Gemma Karstens-Smith, The Canadian Press


Like us on Facebook and follow us on Twitter.

Just Posted

Your weekly news recap

The Golden Star’s weekly 60-second news recap… Continue reading

Avalanche control scheduled tomorrow on Highway 1 east of Revelstoke

Avalanche control work is scheduled along Highway 1 on Dec 15. From… Continue reading

Avalanche Canada issues special public warning

Very weak layer buried under recent snow a cause for concern

Rolling with the Rockets: Steven Bigam

Steven Bigam is a rookie player for the Golden Rockets who is… Continue reading

UPDATE: Highway 1 closed east of Revelstoke, set to reopen at 7:30 p.m.

Highway 1 is closed east of Revelstoke near the west entrance to… Continue reading

Story of the Year: Deadly Humboldt Broncos bus crash

The Canadian Press annual survey of newsrooms across the country saw 53 out of 129 editors cast their votes for the Humboldt Broncos bus crash.

Two-year-old attacked by cougar near Mission, B.C.

Boy not seriously injured in incident on Monday afternoon

Snowboarder buried in Elk Valley avalanche

Group self-rescues after triggering an avalanche south of Sparwood

Trump signs order to create US Space Command

President Donald Trump signs an executive order to create a U.S. Space Command.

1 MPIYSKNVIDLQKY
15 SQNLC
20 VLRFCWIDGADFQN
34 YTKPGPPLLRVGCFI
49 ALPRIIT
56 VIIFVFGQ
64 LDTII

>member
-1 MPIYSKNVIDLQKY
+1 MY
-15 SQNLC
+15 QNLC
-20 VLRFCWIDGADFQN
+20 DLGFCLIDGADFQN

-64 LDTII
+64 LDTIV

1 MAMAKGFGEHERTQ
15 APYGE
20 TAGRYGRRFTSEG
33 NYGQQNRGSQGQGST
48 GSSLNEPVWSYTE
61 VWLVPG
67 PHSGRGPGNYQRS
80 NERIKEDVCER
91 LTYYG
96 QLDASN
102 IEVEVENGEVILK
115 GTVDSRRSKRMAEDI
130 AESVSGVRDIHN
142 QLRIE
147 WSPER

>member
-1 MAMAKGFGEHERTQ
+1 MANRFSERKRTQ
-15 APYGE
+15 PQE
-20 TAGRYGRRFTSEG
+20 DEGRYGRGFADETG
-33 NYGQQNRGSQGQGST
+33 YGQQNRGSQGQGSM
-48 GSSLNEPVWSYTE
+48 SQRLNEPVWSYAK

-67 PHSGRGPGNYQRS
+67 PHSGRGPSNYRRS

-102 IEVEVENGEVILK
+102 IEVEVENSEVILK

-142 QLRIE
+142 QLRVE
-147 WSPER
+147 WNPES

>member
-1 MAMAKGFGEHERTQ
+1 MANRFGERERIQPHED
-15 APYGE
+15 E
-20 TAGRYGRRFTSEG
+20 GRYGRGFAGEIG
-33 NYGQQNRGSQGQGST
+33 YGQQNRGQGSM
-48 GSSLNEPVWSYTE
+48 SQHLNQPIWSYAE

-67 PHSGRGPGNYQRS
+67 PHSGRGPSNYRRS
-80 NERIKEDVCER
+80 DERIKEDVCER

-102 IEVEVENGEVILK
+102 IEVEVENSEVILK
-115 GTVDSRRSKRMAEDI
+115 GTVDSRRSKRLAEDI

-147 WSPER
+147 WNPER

Groups preparing new pipeline legal challenge, argue government’s mind made up

A Vancouver-based environment charity is readying itself to go back to court if the federal government reapproves the Trans Mountain pipeline expansion.

Notorious Toronto triple killer gets third consecutive life sentence

Dellen Millard gets third consecutive life sentence for father’s death.

‘Subdued’ housing market predicted in B.C. through 2021: report

The Central 1 Credit Union report predicts “rising but subdued sales” over the next three years, with little movement in median home prices.

A journey through 2018’s top pop culture moments

Was there any pop culture this year? Of course there was.

‘A stronger Alberta:’ Ottawa announces $1.6B for Canada’s oil and gas sector

Price of Alberta oil plummeted so low that Alberta’s Premier said Canada was practically giving it away

Most Read